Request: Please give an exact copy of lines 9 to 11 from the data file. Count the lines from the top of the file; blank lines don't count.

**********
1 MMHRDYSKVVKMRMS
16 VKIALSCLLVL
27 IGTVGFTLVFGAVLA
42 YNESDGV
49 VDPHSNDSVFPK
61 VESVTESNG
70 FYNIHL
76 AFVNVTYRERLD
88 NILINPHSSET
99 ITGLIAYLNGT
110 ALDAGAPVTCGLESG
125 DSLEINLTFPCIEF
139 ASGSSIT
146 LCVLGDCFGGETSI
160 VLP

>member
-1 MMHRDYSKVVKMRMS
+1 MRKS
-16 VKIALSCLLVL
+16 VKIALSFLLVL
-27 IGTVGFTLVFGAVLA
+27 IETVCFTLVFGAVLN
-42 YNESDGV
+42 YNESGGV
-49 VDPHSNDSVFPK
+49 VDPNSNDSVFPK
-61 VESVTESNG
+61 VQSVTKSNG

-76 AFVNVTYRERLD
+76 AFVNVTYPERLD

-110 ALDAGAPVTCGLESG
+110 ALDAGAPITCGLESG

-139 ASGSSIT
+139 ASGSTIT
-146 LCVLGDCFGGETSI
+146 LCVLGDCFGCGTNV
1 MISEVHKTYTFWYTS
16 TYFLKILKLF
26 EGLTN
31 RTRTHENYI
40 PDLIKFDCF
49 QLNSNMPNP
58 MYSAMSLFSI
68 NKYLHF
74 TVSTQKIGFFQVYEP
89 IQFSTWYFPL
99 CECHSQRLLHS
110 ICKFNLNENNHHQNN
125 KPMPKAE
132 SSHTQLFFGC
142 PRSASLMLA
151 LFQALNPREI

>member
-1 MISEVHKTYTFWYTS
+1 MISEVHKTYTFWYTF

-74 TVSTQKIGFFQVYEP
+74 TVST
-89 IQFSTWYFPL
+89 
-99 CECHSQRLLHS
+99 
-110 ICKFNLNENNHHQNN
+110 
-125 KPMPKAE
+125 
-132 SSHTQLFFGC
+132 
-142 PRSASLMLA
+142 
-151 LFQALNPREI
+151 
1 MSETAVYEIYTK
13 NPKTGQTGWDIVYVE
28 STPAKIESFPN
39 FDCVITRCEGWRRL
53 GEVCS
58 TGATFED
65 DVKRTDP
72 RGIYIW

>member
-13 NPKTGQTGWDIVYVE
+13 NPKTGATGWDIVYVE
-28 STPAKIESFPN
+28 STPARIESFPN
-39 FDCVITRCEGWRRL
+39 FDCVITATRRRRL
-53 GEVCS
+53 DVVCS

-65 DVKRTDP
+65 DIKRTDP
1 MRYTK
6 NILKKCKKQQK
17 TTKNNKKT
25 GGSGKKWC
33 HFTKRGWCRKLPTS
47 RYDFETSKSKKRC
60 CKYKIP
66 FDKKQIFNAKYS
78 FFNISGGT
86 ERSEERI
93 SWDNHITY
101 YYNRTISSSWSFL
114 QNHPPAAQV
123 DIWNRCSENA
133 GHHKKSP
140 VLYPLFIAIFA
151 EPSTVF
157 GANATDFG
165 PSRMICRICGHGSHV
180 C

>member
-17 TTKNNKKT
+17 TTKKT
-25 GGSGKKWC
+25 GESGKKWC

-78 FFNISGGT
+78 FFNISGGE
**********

88 NILINPHSSET
99 ITGLIAYLNGT
110 ALDAGAPVTCGLESG